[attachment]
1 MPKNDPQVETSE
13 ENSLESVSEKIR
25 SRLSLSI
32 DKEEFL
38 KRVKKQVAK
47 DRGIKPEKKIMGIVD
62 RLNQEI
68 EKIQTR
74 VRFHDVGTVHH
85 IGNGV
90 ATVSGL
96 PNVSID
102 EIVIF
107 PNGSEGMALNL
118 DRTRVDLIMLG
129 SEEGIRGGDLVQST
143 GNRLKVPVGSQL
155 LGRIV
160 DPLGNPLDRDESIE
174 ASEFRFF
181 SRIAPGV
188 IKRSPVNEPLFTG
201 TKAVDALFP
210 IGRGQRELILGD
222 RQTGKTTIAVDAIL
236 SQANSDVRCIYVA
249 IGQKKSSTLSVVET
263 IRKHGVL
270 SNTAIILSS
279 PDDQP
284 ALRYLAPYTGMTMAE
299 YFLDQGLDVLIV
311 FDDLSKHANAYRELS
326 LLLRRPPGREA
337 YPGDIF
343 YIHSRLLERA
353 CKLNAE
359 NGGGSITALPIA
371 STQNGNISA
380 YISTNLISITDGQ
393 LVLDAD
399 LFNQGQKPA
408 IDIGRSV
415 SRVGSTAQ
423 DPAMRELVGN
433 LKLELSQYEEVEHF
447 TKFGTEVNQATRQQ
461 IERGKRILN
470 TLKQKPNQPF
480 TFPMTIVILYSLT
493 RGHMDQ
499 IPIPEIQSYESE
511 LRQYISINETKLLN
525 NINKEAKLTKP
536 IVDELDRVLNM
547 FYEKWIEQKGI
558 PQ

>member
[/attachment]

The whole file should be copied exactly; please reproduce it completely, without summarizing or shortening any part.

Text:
1 MPKNDPQVETSE
13 ENSLESVSEKIR
25 SRLSLSI
32 DKEEFL
38 KRVKKQVAK
47 DRGIKPEKKIMGIVD
62 RLNQEI
68 EKIQTR
74 VRFHDVGTVHH
85 IGNGV
90 ATVSGL
96 PNVSID
102 EIVIF
107 PNGSEGMALNL
118 DRTRVDLIMLG
129 SEEGIRGGDLVQST
143 GNRLKVPVGSQL
155 LGRIV
160 DPLGNPLDRDESIE
174 ASEFRFF
181 SRIAPGV
188 IKRSPVNEPLFTG
201 TKAVDALFP
210 IGRGQRELILGD
222 RQTGKTTIAVDAIL
236 SQANSDVRCIYVA
249 IGQKKSSTLSVVET
263 IRKHGVL
270 SNTAIILSS
279 PDDQP
284 ALRYLAPYTGMTMAE
299 YFLDQGLDVLIV
311 FDDLSKHANAYRELS
326 LLLRRPPGREA
337 YPGDIF
343 YIHSRLLERA
353 CKLNAE
359 NGGGSITALPIA
371 STQNGNISA
380 YISTNLISITDGQ
393 LVLDAD
399 LFNQGQKPA
408 IDIGRSV
415 SRVGSTAQ
423 DPAMRELVGN
433 LKLELSQYEEVEHF
447 TKFGTEVNQATRQQ
461 IERGKRILN
470 TLKQKPNQPF
480 TFPMTIVILYSLT
493 RGHMDQ
499 IPIPEIQSYESE
511 LRQYISINETKLLN
525 NINKEAKLTKP
536 IVDELDRVLNM
547 FYEKWIEQKGI
558 PQ

>member